Changing a culture

Henderson continues: “If I look at the performance of the two STC 1250s with the Fastem pallet system, fondly named the monster, these changed the game so much that now we just feed The Monster castings. I don’t know where we’d be if those two machines and that pallet system weren’t doing what they’re doing.

“It’s truly been the technology,” Henderson adds, “using the monster to feed the machines and the reliability of those machines. I’m not going to tell you that we didn’t work hard to get there. I had a lot of programmers work a lot of hours, a lot of operators on the floor that did some great stuff, a lot of rabbits pulled from a lot of hats.  

“We’re changing the culture here. It’s like driving down the road at 60 miles an hour while changing the fan belt. With the huge spike in V-22 boxes, we still had to produce H1 boxes and commercial boxes — they couldn’t wait for us to get all the tape trials done and get the machines up and running.  We just had to do it. We had to do this while meeting all our schedules, and we did. We knocked it out of the park”

Saving the program

“Technology has made the difference,” echoes Rudeseal and cites an example. “We’ve had trouble with a supplier giving us the castings for the V-22 proprotor. They’ve been as much as six months behind. However, we never stopped the final assembly line. The only way we were able to do that is by not stopping at 100 cases. We’ve actually produced case sets in less than 30 days. We couldn’t have been able to do that with the old configuration, the old equipment. So, we were able to take being dealt a bad hand, and with great technology and the flexibility if affords, we’ve absolutely recovered to where the customer hasn’t suffered. We were late, yes. But they didn’t stop flying. The technology investment already has paid for itself: We saved the V-22 program.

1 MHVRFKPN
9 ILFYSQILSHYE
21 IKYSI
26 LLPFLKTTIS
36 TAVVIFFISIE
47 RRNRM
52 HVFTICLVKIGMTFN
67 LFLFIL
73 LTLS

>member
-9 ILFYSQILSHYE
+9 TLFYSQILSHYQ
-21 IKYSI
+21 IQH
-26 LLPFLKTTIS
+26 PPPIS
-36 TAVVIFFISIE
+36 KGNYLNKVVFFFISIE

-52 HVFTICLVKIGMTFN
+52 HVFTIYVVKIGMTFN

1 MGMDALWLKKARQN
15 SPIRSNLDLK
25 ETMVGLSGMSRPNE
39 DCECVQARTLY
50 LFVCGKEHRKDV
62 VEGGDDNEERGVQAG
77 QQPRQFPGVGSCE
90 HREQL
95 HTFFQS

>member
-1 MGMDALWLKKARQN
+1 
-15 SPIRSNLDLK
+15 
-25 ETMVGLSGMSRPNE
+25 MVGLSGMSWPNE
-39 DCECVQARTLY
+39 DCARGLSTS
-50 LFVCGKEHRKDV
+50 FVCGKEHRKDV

“I’ll guarantee that had we stopped the assembly line for six months while we waited for castings, we would have lost our supporters, and we would have lost the aircraft out of the program. As good as the program has been, the government would have felt that Bell couldn’t keep up and couldn’t support the program. And two years ago that was the question: Could Bell keep up with the ramp? We proved we could, we were able to restore customer confidence. We saved the V-22 program, kept it alive and at Bell.”

Article & Photos Supplied to CNC West Magazine